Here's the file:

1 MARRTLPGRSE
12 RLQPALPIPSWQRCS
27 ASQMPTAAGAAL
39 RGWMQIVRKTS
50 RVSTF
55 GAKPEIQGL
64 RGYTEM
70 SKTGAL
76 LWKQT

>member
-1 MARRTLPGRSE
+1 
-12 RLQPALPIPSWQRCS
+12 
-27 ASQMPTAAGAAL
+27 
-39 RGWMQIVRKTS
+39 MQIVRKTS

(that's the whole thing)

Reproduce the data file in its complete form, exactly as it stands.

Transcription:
1 MARRTLPGRSE
12 RLQPALPIPSWQRCS
27 ASQMPTAAGAAL
39 RGWMQIVRKTS
50 RVSTF
55 GAKPEIQGL
64 RGYTEM
70 SKTGAL
76 LWKQT

>member
-1 MARRTLPGRSE
+1 
-12 RLQPALPIPSWQRCS
+12 
-27 ASQMPTAAGAAL
+27 
-39 RGWMQIVRKTS
+39 MQIVRKTS